In the fall of 1935, an apprentice animator’s building was built across the street from the main studio. The building was referred to by some as the “Annex,” or, “Incubator.” Back in November of 1932, Walt hired drawing instructor Don Graham to teach the first art classes at Hyperion. Instruction initially took place at the soundstage, but by 1936, was moved to the Annex. Both human and animal models provided inspiration during the studio-sponsored art classes. Animator Jack Kinney recalled:  “We had two or three night sessions a week, with live models. We studied life drawing, composition, quick sketch, animals of all kinds, and action analysis.”

In 1936, business was booming, and Walt needed more artists. The studio placed an ad in Popular Mechanics.

Photo courtesy of David Lesjak

The studio kept on growing. New technologies were being implemented as well. While some versions of a multiplane camera existed before 1937, the “definitive” version was created by animator Bill Garity. It was first used on the Silly Symphony The Old Mill, which went on to win the Academy Award for best animated short film. The camera was also utilized in Snow White, which in 1938 brought in enormous dividends for the Walt Disney Studios.

By 1939, there was no more room to grow. Walt took advantage of the financial windfall brought on by Snow White, and constructed a huge, state-of-the-art studio on South Buena Vista Street in Burbank. Some of the buildings from Hyperion were actually transported to the new property. Most of them met a grizzly fate at the hands of a bulldozer, however, just months before Walt’s untimely passing in December of 1966. Today, the only remaining Disney-related building from the Hyperion neighborhood is a duplex that resides on Griffith Park Boulevard.

“The span of twelve years between Steamboat Willie, the first Mickey with sound, and Fantasia, is the bridge between primitive and modern animated pictures. No genius built this bridge. It was built by hard work and enthusiasm, integrity of purpose, a devotion to our medium, confidence in its future, and, above all, by steady day-to-day growth in which we all simply studied our trade and learned.”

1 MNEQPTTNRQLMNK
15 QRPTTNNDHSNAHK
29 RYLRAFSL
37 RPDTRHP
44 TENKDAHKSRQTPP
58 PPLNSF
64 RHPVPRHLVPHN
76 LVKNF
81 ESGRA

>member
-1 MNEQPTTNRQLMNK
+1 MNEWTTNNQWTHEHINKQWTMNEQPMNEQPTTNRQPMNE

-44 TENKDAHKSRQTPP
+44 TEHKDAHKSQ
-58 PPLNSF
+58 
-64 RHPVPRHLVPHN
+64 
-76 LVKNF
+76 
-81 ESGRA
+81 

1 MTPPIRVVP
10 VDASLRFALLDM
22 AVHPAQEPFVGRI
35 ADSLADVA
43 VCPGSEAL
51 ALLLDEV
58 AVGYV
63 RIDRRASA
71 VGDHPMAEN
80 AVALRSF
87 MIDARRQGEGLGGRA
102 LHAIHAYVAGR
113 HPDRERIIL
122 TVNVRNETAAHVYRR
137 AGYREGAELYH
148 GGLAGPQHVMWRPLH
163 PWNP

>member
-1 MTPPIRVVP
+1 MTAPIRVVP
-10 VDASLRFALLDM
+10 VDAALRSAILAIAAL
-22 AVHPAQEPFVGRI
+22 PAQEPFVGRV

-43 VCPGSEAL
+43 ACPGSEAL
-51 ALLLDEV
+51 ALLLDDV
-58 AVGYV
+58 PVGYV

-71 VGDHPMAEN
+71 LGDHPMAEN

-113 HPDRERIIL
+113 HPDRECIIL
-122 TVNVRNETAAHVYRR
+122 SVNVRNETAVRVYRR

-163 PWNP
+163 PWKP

~ Walt Disney

Walt had about 12-16 employees when the studio first opened in 1926. By the time they moved to Burbank, he had about 1500.

After David's presentation, he joined us in Gallery 6 of The Walt Disney Family Museum for The Disney Project's first official meet-up. While there he and I snapped a pic.

Hangin' with David

I’d like to thank David Lesjak and his research team for the work that went into this utterly engrossing presentation. Special thanks to David in particular for sharing some notes and providing some photos, helping to assure this recap would be as rich and accurate as possible. Those early days in the Hyperion Studio broke new ground for animation, paved the way for the entire art form, and set the standard for animated films as we know them today.


  1. Thanks for the write-up Keith! I'd also like to give a huge shout out and thank you to members of the Hyperion Club - my core group of researchers who've added their expertise, opinions, and creative talents to this continuing project. They've done a lot of work on this project to discover some of the forgotten history of Walt Disney's Hyperion Avenue Studio: Paul Sorokowski, Gunnar Andreassen, Hans Perk, Dave Smith, and Timothy Susanin. Thanks are also due to Diane Disney Miller, Ron Miller, Michael LaBrie, Mary Beth Culler, John the AV expert, and the rest of the staff of The Walt Disney Family Museum - you all made my trip to San Francisco memorable beyond belief.

  2. I also meant to say as well, thank you to everyone that bought a ticket and attended the presentation. I appreciate your interest and support!

    1. Thank YOU David for the great presentation, as well as providing some of your notes/photos for my recap!